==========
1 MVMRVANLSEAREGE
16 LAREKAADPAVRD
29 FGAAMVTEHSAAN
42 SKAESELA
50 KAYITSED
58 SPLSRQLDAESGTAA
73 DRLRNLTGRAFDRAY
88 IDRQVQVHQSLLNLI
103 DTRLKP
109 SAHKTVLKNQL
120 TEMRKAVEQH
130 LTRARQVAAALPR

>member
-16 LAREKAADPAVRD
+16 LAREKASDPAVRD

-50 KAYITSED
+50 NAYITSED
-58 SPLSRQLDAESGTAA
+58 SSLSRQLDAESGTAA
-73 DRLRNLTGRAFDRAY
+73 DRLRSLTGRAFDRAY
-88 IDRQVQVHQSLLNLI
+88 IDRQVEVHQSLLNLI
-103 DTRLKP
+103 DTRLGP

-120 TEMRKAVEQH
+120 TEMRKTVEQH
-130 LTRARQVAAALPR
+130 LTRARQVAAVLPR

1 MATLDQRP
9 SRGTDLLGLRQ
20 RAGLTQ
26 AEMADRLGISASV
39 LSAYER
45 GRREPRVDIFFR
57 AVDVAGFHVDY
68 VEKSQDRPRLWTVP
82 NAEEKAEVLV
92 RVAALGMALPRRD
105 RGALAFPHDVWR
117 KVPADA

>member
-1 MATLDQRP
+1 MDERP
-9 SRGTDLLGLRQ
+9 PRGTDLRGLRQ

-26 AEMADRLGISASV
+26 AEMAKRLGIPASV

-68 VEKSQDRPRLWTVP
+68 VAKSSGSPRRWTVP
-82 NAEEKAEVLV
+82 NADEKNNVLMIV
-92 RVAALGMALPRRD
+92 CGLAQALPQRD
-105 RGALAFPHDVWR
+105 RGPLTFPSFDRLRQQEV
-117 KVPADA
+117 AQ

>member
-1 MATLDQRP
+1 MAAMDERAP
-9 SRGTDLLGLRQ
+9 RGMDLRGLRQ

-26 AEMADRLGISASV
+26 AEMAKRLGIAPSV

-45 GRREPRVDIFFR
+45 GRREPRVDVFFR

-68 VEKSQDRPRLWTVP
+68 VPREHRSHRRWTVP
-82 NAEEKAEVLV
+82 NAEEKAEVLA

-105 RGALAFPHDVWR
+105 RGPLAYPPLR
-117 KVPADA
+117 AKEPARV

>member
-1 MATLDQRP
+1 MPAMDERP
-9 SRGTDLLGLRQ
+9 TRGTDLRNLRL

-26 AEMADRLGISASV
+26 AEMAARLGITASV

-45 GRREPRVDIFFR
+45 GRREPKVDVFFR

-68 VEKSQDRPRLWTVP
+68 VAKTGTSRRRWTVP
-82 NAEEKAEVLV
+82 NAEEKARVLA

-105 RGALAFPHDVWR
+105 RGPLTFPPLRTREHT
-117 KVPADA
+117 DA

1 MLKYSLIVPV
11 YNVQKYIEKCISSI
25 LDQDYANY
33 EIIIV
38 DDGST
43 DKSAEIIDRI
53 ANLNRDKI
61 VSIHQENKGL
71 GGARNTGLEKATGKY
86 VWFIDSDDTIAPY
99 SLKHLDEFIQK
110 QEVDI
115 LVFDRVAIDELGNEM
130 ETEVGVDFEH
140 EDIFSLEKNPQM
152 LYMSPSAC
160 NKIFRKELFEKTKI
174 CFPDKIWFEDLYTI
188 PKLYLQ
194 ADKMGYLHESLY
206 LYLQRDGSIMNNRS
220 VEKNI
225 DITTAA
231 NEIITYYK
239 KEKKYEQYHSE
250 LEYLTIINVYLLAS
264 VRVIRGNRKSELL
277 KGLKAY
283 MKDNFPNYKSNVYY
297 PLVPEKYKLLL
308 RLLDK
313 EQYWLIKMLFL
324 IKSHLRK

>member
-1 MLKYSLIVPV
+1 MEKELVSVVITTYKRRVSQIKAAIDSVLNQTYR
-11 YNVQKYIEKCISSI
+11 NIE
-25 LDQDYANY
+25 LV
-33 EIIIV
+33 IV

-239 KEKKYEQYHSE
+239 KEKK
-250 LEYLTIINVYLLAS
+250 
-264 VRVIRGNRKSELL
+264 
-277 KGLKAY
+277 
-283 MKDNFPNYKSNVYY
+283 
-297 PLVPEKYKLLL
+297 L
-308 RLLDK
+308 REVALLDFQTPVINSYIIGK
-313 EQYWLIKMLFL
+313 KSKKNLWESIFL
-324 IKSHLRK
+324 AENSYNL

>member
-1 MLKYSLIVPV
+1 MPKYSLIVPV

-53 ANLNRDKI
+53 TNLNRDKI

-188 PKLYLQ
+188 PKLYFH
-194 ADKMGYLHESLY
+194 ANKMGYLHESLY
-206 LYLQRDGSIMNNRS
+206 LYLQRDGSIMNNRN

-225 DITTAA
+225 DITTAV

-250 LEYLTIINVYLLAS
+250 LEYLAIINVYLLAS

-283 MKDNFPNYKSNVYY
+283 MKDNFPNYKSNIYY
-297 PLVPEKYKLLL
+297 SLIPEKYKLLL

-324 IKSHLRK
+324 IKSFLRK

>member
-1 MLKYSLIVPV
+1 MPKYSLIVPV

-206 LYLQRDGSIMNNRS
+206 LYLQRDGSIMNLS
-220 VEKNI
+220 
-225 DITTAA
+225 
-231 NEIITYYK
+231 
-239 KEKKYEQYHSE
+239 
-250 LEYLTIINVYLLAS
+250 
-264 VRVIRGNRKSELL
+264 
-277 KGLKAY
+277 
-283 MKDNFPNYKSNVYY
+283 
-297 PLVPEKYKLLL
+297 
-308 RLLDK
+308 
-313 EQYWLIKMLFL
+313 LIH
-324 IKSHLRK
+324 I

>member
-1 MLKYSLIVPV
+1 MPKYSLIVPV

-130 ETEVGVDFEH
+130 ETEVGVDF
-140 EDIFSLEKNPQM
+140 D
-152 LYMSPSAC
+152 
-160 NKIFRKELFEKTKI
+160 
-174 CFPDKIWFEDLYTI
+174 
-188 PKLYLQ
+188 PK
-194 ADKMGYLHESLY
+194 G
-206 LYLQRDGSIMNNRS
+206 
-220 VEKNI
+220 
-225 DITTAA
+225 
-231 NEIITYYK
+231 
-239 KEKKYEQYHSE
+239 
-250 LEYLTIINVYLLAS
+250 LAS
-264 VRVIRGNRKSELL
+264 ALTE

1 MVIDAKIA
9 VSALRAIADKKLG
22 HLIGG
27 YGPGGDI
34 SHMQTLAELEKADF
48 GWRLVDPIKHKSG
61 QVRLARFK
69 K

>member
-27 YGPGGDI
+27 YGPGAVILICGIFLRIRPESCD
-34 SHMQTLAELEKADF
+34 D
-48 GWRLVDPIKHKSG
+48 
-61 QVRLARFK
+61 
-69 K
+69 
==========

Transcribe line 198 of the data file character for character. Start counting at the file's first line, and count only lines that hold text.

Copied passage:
+308 